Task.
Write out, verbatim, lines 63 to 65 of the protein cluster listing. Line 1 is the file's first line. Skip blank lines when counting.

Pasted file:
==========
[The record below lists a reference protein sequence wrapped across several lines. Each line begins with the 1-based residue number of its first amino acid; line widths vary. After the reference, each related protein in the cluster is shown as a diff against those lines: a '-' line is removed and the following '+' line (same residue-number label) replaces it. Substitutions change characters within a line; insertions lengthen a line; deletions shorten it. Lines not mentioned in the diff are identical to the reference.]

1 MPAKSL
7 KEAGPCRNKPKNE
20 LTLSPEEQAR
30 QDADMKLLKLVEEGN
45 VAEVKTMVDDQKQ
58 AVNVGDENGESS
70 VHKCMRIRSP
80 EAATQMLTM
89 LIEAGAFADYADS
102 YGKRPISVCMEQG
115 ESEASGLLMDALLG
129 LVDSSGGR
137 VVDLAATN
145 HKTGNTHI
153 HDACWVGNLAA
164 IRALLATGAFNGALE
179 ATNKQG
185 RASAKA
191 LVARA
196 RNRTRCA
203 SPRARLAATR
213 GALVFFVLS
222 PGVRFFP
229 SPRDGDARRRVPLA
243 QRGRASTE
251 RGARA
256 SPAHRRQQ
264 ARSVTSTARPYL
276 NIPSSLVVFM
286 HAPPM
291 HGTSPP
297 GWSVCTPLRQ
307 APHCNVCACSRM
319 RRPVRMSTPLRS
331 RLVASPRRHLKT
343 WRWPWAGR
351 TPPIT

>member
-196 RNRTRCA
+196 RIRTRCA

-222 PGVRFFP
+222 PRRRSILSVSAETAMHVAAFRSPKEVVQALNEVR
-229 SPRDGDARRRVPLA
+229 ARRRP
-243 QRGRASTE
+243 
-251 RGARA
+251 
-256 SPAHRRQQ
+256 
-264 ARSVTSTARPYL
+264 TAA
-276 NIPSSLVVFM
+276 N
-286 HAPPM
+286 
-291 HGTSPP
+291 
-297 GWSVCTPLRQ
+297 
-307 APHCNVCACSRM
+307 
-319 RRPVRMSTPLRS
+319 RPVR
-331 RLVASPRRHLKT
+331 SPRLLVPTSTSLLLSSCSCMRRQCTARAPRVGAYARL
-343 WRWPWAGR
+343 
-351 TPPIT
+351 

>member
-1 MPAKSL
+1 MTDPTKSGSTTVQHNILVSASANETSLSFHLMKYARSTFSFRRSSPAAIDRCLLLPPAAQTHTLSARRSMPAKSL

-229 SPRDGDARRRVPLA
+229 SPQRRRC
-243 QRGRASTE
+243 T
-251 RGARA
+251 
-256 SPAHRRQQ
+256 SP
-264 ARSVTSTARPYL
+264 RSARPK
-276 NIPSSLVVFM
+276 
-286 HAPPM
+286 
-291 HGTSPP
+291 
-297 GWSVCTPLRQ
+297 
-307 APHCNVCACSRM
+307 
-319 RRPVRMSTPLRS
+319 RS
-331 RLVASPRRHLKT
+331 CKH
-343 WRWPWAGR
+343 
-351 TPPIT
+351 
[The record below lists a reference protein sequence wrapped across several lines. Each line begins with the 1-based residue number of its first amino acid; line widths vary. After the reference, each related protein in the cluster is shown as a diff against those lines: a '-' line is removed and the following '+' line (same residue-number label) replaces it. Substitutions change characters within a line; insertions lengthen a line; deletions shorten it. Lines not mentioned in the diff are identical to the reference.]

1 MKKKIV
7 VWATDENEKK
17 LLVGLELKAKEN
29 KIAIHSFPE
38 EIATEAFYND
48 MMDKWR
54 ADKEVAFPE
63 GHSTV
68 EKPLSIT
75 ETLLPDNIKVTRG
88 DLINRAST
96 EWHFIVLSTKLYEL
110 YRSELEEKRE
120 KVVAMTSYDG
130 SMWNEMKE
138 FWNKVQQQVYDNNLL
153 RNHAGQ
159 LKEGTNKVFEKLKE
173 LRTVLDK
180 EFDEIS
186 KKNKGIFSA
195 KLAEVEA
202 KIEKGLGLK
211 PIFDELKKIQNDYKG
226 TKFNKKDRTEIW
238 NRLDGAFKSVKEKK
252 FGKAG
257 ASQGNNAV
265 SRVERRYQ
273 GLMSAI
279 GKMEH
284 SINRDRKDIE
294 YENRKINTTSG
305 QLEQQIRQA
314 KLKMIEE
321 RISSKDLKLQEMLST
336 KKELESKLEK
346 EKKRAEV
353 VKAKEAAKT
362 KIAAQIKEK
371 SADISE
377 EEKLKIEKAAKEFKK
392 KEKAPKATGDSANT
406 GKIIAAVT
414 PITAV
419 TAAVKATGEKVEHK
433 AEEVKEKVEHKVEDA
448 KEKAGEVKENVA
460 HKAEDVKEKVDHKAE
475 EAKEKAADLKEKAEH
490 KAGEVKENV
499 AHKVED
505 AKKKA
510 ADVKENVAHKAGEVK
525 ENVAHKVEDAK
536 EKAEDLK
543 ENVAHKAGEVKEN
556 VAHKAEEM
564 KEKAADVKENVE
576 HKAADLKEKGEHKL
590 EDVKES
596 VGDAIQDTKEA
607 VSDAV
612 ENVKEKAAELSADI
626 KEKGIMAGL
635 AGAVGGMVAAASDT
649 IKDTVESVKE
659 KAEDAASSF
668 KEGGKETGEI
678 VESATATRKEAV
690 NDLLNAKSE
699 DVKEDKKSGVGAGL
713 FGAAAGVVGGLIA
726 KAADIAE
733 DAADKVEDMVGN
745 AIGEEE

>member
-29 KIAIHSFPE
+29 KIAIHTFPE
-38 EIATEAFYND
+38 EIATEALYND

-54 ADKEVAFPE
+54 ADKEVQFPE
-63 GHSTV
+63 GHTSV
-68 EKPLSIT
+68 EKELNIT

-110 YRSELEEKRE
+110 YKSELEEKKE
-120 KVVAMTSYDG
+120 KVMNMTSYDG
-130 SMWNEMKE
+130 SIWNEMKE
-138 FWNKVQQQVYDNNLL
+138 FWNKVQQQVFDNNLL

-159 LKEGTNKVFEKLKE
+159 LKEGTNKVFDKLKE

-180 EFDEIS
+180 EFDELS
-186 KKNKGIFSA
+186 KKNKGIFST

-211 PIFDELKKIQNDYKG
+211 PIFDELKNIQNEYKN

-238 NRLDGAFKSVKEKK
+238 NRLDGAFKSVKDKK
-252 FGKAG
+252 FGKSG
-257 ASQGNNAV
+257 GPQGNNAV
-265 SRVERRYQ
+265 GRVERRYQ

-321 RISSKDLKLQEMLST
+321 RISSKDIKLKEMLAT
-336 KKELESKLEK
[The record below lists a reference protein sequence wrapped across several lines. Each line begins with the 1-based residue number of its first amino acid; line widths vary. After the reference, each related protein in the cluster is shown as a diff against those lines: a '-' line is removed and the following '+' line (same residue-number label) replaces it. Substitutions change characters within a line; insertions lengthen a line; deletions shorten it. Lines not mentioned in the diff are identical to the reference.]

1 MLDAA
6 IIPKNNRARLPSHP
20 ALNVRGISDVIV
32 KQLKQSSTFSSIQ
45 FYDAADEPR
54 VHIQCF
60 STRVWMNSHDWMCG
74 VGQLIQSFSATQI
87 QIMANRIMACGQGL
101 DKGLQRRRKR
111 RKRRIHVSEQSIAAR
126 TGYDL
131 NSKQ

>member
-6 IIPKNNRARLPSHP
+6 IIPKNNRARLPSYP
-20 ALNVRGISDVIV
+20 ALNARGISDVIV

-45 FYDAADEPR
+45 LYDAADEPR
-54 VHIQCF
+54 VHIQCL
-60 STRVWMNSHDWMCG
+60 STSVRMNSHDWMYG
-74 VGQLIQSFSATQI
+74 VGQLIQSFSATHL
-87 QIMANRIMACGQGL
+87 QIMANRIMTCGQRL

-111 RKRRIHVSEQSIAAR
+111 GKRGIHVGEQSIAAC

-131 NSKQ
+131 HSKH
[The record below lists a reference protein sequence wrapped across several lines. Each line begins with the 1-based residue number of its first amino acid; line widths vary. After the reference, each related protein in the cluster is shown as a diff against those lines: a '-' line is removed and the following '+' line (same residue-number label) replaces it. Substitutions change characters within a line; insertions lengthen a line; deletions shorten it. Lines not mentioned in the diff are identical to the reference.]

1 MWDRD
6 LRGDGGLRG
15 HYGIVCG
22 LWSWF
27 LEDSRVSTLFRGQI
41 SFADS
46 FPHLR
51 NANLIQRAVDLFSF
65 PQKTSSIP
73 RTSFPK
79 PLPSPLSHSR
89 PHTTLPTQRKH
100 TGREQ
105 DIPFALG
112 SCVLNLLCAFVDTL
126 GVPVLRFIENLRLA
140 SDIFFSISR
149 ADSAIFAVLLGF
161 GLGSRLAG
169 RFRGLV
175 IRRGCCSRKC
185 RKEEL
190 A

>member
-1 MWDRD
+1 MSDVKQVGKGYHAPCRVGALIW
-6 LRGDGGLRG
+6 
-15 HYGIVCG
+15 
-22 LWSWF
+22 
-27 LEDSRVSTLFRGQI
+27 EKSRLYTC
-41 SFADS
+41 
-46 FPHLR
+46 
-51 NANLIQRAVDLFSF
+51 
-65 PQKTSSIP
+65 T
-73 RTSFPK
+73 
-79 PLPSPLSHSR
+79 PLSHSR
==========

+307 
-319 RRPVRMSTPLRS
+319 RPVR